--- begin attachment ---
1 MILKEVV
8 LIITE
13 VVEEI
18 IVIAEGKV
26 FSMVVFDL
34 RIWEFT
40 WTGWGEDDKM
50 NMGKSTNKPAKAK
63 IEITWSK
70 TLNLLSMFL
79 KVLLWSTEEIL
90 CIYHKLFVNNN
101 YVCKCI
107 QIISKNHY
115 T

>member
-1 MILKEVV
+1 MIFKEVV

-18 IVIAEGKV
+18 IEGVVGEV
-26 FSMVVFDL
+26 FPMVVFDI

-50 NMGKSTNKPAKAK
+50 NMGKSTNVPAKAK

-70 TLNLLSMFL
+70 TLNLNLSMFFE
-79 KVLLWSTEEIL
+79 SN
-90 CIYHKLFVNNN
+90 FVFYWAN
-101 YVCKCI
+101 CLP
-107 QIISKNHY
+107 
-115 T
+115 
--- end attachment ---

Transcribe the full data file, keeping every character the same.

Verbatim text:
1 MILKEVV
8 LIITE
13 VVEEI
18 IVIAEGKV
26 FSMVVFDL
34 RIWEFT
40 WTGWGEDDKM
50 NMGKSTNKPAKAK
63 IEITWSK
70 TLNLLSMFL
79 KVLLWSTEEIL
90 CIYHKLFVNNN
101 YVCKCI
107 QIISKNHY
115 T

>member
-1 MILKEVV
+1 MIFKEVV

-18 IVIAEGKV
+18 IEGVVGEV
-26 FSMVVFDL
+26 FPMVVFDI

-50 NMGKSTNKPAKAK
+50 NMGKSTNVPAKAK

-70 TLNLLSMFL
+70 TLNLNLSMFFE
-79 KVLLWSTEEIL
+79 SN
-90 CIYHKLFVNNN
+90 FVFYWAN
-101 YVCKCI
+101 CLP
-107 QIISKNHY
+107 
-115 T
+115 